Red-necked Phalarope photo from www.fssbirding.org.uk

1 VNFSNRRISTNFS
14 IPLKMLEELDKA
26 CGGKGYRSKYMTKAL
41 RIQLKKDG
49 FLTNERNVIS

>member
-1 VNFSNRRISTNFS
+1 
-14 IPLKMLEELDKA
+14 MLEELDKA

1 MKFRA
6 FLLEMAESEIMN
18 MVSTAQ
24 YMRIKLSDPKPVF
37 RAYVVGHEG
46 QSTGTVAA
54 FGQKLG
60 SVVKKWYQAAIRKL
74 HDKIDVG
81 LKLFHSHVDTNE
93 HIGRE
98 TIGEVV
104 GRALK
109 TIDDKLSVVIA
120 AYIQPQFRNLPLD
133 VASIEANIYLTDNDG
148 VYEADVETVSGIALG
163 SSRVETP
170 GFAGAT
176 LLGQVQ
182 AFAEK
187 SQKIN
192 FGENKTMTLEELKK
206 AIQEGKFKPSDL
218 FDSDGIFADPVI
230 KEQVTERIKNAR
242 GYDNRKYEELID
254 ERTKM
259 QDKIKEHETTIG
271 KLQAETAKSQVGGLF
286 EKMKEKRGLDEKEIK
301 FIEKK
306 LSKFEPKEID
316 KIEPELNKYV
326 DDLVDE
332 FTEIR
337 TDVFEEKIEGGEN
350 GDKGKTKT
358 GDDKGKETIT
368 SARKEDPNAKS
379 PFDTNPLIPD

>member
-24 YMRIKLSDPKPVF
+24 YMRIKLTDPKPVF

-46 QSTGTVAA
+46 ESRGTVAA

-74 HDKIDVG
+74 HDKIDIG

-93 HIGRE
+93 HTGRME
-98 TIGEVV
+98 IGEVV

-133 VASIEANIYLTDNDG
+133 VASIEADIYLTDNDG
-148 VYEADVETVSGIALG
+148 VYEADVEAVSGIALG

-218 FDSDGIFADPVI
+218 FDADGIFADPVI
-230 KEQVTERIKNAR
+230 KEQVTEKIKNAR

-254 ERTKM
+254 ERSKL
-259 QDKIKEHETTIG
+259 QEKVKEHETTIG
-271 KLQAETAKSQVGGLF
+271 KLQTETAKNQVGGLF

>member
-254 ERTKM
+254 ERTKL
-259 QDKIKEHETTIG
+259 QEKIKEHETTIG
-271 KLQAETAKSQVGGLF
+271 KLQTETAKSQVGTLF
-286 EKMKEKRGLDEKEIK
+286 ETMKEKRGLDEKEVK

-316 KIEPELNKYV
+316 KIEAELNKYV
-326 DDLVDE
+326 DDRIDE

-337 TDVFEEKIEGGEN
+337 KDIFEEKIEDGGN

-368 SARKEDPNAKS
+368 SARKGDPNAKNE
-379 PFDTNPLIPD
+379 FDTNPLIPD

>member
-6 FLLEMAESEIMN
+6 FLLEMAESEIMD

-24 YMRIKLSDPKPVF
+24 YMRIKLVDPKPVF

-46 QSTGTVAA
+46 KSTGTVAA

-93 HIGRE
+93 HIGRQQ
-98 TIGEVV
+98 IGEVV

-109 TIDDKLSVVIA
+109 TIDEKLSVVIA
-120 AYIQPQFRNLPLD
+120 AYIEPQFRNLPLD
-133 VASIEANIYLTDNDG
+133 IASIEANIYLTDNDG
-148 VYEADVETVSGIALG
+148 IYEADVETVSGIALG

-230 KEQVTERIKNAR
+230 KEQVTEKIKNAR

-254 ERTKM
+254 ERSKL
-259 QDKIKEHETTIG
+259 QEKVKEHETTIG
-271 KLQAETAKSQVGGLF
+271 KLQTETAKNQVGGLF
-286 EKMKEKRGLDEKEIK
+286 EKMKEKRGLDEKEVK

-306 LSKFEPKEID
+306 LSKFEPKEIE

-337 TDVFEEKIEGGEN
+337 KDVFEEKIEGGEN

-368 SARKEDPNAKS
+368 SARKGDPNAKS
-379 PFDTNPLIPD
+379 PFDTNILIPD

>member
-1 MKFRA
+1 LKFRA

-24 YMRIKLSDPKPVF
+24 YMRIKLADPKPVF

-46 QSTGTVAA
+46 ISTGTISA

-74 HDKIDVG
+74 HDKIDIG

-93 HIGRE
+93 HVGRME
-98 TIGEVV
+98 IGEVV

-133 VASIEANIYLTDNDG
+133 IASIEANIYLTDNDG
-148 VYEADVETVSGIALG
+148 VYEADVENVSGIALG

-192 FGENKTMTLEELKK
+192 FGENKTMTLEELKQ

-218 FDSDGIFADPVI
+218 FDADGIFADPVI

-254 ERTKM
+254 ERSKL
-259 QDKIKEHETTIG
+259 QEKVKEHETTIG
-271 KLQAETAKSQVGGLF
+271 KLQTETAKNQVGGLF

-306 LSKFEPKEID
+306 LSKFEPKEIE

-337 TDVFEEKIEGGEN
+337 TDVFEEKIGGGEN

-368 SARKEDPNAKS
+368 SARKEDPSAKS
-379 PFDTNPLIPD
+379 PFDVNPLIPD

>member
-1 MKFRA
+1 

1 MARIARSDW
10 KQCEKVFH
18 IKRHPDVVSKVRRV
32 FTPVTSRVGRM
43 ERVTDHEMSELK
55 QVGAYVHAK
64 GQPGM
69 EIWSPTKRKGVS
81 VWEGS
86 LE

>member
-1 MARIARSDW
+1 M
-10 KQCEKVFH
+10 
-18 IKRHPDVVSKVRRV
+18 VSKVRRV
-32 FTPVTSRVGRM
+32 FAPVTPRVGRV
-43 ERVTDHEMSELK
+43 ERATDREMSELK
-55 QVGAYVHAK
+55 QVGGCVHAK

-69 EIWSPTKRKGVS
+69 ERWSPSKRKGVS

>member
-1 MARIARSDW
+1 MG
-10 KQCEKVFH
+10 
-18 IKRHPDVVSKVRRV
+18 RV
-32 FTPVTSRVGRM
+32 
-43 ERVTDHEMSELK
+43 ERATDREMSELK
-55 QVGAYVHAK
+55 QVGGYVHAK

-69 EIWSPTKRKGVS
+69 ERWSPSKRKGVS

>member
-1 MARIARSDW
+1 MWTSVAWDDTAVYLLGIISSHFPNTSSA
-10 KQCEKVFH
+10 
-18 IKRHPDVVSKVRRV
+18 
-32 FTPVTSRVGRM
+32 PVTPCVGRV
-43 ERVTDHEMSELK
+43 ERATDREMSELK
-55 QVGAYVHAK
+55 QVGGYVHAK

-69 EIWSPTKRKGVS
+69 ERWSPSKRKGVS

After a nearly a week of absolutely awful weather a major improvement occurred for a short while yesterday, 5/20. The day began mostly sunny and stayed nice until late afternoon, when thunderstorms rolled in. Migrant birds, which had been stalled since last Sunday by the combination of rain, drizzle, fog, and northeasterly winds staged a significant movement during the brief interlude of nice weather. I'll try to do a blog post next week about the other birds that poured through northwest Connecticut this day, but this posting is about the absolute best bird that we found. That is the Red-necked Phalarope. It is such a rare bird in Connecticut that I've only seen the species once before in my 42 years of birding. Amazingly, the first one was only a few miles away from White Memorial and only 3 days off from this sighting. That bird was at a pond at Anderson's Farm on Anderson Rd. in Morris on 5/23/2000. The weather pattern was very similar to that which occurred this week. I think that the shifting winds from northeast to southeast, coupled with rapidly deteriorating weather conditions over the Atlantic Ocean, drove (or blew) these birds inland. Three additional Red-necked Phalaropes were reported yesterday from Mansfield Hollow Reservoir in Windham. Our sighting consisted of 4 birds that I spotted from the tip of Pt. Folly as they flew up the length of Bantam Lake. Having only binoculars since I had left my spotting scope home under the assumption that this day's weather was also going to turn out to be awful, I initially had a hard time deciding what these birds were. They were too small to be terns or gulls, but too large to be swallows. Besides, they flew erratically like shorebirds often do. With a Spotted and a Solitary Sandpiper right in front of me for comparison I decided that these had to be shorebirds. Fortunately, they kept flying toward me. I yelled for Jim Kandefer, who was birding the Point with me, but had followed a wave of warblers up into the woods. He came down to the tip of the Point just as I got a good enough side view of these birds to decide that they were phalaropes. Even though Red and Wilson's Phalaropes are less likely to show up in southern New England in the spring than Red-necked, they still can't be ruled out. Since I had already gotten John Marshall heading up to Pt. Folly with my earlier report of a Bonaparte's Gull and 13 Blackpoll Warblers, I got him to speed our way even faster with my next call to him reporting phalaropes. Fortunately for us, he had his really nice Swarovski spotting scope with him. He arrived a few minutes later as the birds settled onto the water about 400' out from us. I put the scope on them, and we got excellent views which left no doubt that they were Red-necked. We also double checked oursleves with our field guides. One bird was an adult male in full breeding plumage. The other 3 appeared to be in various stages of molt from basic to alternate plumage, so we couldn't be sure if they were males or females. Oddly, it is the female phalaropes that are more colorful than the males. It is also the males that incubate the eggs and tend the young on their Arctic nesting grounds. As we watched these birds they flitted back and forth, flew around, spun around in circles on the water as this group of birds characteristically does when they are feeding, and sat and preened. After 20 minutes of enjoying the antics of these very rare birds a thunderstorm rolled in and chased us back to our vehicles. We then set-about the task of trying to notify as many birders as possible to the presence of these birds, both via the ctbirds listserve on the Internet and phone calls. To our knowledge only one other birder braved the thunderstorms to come out and see them this evening. All attempts by birders to find them today came up empty. They had probably continued their journey to the Arctic as soon as the storms passed by last night. It should also be noted that the only other sighting of this species on White Memorial property was on August 22, 1997. Jeff Feldmann found and photographed that bird while kayaking on Little Pond. Stormy weather preceded that sighting, too. The photograph still hangs on a wall in the Museum's upstairs bathroom. More than ever it is an incentive for me to spend less time in there and more time in the field looking for birds.